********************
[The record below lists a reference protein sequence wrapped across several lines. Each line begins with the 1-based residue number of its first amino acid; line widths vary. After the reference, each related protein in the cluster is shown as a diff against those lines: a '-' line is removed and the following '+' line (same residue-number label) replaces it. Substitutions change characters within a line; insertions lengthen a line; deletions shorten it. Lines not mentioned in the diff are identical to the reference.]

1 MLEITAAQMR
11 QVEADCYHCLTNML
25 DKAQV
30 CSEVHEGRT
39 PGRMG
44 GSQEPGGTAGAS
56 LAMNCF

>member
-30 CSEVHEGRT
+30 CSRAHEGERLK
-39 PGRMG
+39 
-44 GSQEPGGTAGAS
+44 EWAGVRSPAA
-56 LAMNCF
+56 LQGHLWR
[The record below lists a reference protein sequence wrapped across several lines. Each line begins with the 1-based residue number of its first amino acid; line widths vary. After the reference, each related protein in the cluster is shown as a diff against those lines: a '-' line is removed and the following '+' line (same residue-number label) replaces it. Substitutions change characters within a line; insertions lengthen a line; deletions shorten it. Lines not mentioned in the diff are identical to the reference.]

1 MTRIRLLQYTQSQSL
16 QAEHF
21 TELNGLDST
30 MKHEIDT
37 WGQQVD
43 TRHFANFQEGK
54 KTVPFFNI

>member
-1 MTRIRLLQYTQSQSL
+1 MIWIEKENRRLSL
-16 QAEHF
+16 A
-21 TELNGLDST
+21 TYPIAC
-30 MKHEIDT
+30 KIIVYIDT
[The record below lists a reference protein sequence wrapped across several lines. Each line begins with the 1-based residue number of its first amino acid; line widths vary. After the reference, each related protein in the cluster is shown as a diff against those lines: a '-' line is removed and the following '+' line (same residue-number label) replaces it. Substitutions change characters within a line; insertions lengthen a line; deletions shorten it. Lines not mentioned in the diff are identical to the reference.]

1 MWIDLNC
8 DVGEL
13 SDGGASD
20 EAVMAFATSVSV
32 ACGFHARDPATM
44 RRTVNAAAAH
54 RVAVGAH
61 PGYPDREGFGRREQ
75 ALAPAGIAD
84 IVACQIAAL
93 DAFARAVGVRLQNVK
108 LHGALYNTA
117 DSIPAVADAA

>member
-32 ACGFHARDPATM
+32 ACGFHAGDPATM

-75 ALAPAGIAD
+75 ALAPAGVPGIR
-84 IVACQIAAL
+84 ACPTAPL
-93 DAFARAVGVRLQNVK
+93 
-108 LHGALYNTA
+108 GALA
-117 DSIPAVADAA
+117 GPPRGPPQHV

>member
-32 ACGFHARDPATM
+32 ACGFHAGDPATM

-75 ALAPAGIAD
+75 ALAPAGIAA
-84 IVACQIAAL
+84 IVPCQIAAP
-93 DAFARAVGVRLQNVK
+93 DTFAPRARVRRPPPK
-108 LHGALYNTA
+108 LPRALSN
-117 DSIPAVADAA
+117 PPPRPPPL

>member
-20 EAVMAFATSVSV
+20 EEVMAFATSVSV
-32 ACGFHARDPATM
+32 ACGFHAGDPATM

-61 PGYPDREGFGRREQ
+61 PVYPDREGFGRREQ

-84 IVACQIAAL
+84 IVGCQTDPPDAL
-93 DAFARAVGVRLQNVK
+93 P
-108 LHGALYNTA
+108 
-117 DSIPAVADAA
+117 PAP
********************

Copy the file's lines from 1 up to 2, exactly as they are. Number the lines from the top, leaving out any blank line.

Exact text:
[The record below lists a reference protein sequence wrapped across several lines. Each line begins with the 1-based residue number of its first amino acid; line widths vary. After the reference, each related protein in the cluster is shown as a diff against those lines: a '-' line is removed and the following '+' line (same residue-number label) replaces it. Substitutions change characters within a line; insertions lengthen a line; deletions shorten it. Lines not mentioned in the diff are identical to the reference.]

1 MLEITAAQMR